One of those primary beliefs that came to mind first was that I believe in working out to be more of oneself, not less.


I know that can sound weird at first, because we’re so socially programmed (especially as women) to exercise to make less of ourselves in terms of size, weight and body fat.


The objective is always to get smaller in some way.


Now, I’m not saying ‘hey get out there and get as BIG as you can’ instead (unless that’s your thing, then by all means, do!).


I’m saying that maybe if we shift our attitude towards the purpose of exercise in our lives, we will be happier with our bodies, our selves and our lives.


I’m saying that using exercise to grow into more of our human potential, into more of our best selves–the strongest, most capable, most courageous, whole-hearted, inspirational versions of our selves can be SO much more fulfilling, while STILL yielding those aesthetic results we seek.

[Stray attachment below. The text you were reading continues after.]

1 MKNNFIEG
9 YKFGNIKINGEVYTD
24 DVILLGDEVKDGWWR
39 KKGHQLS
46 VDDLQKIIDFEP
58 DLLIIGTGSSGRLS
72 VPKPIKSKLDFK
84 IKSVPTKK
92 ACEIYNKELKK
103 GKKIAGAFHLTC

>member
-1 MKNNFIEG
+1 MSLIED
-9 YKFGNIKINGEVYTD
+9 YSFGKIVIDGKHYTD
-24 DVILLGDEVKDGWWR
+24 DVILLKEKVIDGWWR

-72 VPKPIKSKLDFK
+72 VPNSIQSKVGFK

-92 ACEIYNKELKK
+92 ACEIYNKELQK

It’s not an ‘either-or’ prospect: the goals of growing stronger, becoming more AND changing one’s body composition are mutually agreeable.


My bottom line: life is fuller and better when we approach exercise and fitness with a growth mentality full of joy and hope, rather than with a ‘shrink’ mentality full of fear and dissatisfaction.


It’s why I say: Work out to be MORE of your self, not less.


The FASTEST way to lose weight, burn fat and feel better for good…

Change never fails because it's too early...quote-2

…isn’t fast at all.


Hear me out.